Hart will have to get his emotions under control as we head into the regular season for Los Angeles.

The Trail Blazers beat the Lakers in the Final, 91-73, with KJ McDaniels taking home the championship game MVP honors.

Watch Collin Sexton try to intimidate Josh Hart with this weird sumo flex (VIDEO)

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Collin Sexton is presumably the future of the Cleveland Cavaliers after LeBron James decided to decamp his home state for the Los Angeles Lakers.

Along with Kevin Love, Sexton will be a player to watch over the coming season as the Cavaliers try to remain relevant in the Eastern Conference. Meanwhile, Sexton has already drawn some attention in Las Vegas Summer League for his performance, and not just as a point guard.

It appears that Sexton is a student of the theatrical arts as well.

Via Twitter:

It’s not really clear whether Sexton was able to intimidate Hart with his strange sumo flex. Although Hart didn’t score on that possession, he did score 37 points in a 2OT game which LA won. Hart was also named the Las Vegas Summer League MVP.

We will see whether Sexton decides to deploy this defensive strategy over the course of the regular season. I personally hope he does it every possession.

Warriors coach Steve Kerr receives contract extension

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OAKLAND, Calif. (AP) Golden State Warriors coach Steve Kerr has received a contract extension following the franchise’s repeat championship and third title in four years during his tenure.

Kerr and general manager Bob Myers, who are close friends and colleagues, said when the season ended that something would get done quickly once they began formal discussions. Kerr had one year remaining on his original $25 million, five-year contract. Details of the extension were not announced Tuesday.

“We’re excited to have Steve under contract and poised to lead our team for the next several years,” Myers said in a statement released by the team. “Under his guidance, we’ve been fortunate enough to win three NBA titles in four years and his ability to thrive in all facets of his job is certainly a primary reason for our success. He’s a terrific coach, but more importantly an incredible human being.”

The 52-year-old Kerr has said he hopes to coach at least another decade and perhaps 15 years. His Warriors swept LeBron James and Cleveland in the fourth straight NBA Finals matchups between the rivals.

Kerr stayed healthy and on the bench while continuing to deal with symptoms such as headaches and dizzy spells stemming from a pair of back surgeries following the 2015 title.

The Warriors marked themselves as a dynasty with their latest crown. They joined Bill Russell’s Boston Celtics, the Chicago Bulls led by Michael Jordan and the Lakers’ trio of title runs fueled by George Mikan in the 1950s, Magic Johnson and Kareem Abdul-Jabbar in the `80s, and Shaquille O’Neal and Kobe Bryant nearly 20 years ago as the only franchises in NBA history to capture three championships in four years.

Golden State captured the franchise’s first title in 40 years during 2014-15, with Kerr as a rookie head coach. Now, the Warriors are gearing up for one more season in Oracle Arena before opening their state-of-the-art Chase Center in San Francisco’s Mission Bay neighborhood in August 2019.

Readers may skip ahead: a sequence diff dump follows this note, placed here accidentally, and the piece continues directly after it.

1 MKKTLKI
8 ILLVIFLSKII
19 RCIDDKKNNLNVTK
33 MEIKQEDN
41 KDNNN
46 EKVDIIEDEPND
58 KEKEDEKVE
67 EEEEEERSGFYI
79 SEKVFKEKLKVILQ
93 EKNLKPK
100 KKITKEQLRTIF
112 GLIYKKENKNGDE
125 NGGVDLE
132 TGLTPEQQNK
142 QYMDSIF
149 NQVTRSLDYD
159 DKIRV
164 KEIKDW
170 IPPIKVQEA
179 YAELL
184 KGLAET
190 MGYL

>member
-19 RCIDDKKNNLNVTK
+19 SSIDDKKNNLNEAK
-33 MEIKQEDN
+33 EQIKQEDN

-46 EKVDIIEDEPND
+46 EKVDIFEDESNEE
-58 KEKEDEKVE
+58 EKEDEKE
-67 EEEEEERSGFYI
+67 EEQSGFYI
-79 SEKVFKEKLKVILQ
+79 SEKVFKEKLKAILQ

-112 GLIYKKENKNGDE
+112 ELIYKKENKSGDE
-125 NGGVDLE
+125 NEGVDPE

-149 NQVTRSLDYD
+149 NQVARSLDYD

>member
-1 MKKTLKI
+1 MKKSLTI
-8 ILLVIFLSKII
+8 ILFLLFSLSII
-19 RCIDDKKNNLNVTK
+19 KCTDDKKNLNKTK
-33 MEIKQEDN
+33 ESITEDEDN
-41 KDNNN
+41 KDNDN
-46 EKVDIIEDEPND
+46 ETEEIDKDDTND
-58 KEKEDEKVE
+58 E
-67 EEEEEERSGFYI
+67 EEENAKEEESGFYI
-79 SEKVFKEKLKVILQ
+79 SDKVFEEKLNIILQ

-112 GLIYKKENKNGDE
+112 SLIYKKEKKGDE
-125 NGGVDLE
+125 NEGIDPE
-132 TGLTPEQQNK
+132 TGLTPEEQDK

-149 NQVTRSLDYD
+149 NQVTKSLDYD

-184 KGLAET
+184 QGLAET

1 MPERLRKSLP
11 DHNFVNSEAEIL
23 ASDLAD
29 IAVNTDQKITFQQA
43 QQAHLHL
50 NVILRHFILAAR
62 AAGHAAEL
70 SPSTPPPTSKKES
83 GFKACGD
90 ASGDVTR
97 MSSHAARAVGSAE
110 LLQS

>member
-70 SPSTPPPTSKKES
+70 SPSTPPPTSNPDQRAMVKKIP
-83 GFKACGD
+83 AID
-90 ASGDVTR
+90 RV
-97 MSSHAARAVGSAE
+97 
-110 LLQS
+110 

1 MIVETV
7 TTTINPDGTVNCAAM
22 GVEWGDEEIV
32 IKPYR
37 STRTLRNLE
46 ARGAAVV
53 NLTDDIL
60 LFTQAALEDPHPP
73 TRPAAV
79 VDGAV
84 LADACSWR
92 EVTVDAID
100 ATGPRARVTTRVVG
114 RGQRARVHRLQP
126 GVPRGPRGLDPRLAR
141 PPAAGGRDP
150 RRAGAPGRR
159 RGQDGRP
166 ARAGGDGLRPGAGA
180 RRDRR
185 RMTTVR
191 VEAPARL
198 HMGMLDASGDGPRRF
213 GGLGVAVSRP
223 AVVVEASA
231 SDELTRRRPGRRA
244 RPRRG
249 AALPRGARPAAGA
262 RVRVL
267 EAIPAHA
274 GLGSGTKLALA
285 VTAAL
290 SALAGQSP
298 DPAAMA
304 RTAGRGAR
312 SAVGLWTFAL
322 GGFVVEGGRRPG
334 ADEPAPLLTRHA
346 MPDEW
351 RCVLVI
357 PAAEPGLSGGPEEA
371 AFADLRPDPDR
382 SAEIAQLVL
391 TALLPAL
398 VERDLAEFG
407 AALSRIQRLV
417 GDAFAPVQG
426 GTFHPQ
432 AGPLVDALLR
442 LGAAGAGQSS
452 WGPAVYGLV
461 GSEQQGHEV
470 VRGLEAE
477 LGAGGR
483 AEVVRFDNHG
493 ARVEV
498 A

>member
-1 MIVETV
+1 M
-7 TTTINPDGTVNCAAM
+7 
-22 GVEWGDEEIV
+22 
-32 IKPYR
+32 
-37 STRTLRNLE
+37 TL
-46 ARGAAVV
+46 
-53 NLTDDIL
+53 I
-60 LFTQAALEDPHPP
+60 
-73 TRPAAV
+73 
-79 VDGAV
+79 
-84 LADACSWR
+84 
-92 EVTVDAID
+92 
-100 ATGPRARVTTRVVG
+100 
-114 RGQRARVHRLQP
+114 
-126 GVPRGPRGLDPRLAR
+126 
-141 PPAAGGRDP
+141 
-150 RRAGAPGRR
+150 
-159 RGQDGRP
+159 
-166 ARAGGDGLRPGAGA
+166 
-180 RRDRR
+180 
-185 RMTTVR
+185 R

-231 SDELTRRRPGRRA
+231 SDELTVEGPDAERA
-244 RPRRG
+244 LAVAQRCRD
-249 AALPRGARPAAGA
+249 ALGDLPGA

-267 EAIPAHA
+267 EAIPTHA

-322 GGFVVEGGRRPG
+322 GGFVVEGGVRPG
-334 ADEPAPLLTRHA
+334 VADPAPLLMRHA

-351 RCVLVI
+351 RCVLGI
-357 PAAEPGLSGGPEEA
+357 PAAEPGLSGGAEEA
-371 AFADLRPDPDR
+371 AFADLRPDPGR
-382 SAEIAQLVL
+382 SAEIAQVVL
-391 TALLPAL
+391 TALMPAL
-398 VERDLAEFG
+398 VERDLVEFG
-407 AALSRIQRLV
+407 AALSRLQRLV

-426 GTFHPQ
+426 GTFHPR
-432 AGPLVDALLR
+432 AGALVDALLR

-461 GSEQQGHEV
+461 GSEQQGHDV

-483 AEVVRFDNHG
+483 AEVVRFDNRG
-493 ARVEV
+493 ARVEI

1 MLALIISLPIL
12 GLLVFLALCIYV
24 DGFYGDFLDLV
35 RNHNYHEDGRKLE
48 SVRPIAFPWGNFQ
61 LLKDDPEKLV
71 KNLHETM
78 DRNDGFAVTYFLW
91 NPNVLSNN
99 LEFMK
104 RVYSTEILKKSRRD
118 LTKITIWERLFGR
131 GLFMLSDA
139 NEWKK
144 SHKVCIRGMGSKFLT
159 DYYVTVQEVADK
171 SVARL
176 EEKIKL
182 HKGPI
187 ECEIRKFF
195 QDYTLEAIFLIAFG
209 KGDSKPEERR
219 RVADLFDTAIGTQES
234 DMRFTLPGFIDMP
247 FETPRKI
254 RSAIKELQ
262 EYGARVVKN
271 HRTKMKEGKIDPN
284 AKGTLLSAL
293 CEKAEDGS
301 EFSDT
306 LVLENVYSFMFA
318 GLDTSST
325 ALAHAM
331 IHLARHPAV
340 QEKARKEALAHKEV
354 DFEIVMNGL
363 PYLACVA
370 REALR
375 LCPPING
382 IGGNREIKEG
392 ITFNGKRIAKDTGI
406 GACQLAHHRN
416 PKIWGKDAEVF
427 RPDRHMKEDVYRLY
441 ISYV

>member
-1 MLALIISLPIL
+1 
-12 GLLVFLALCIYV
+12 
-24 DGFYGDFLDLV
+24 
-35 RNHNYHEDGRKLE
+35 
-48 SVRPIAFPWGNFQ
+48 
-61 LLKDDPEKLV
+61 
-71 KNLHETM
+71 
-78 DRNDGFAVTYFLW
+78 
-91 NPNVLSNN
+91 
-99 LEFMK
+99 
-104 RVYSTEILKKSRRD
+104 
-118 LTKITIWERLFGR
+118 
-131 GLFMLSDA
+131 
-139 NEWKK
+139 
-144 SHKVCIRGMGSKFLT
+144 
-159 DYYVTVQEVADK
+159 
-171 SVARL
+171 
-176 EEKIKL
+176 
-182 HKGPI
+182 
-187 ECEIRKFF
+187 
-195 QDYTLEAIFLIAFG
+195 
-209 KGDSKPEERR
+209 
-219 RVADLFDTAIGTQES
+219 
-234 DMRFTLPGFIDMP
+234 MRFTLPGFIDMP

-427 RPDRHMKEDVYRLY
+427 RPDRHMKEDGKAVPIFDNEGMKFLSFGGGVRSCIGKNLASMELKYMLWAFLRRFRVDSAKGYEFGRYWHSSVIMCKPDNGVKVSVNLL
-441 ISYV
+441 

James offered a shoutout to Kerr during the finals.

“I could sit here and say today – `Listen, Golden State is a great team …’ – I didn’t even mention their head coach,” James said. “Their head coach is the one who kind of puts it all together, makes it all flow. To be able to put egos and the right position and spot on the floor where everybody feels good about the outcome and things of that nature – when it comes to team sports, that’s something that you would hope that you could be a part of.”

Kerr owns a 265-63 record (.808), guiding the Warriors to a record 73-win season in 2015-16 before a runner-up finish to the Cavaliers. His Warriors then went a record 16-1 during the 2017 postseason on the way to another title.

He was tested more as a coach this season, aside from his 43-game absence to begin the 2015-16 season when then-top assistant and current Lakers coach Luke Walton led the Warriors to a record 24-0 start and 39-4 mark before Kerr’s return to the bench.

Late in the regular season this year, Golden State lost seven of 10 during one noteworthy funk for a team that when healthy starts four All-Stars and can score in flurries with a pass-happy offense that racks up assists.

For weeks ahead of the 2018 playoffs, the Warriors hardly looked like that super team that dominated through the previous postseason. They lost their final regular-season game at Utah by 40 points.

Yet Kerr and his players insisted all along they would find another level when there was something bigger to play for.

Kerr was forced to use a mindboggling 27 different starting lineups to get through the regular season and wind up a No. 2 seed behind Houston, with the Western Conference finals marking the first time the Warriors had to open a series on the road since 2014.

More AP NBA: https://apnews.com/tag/NBAbasketball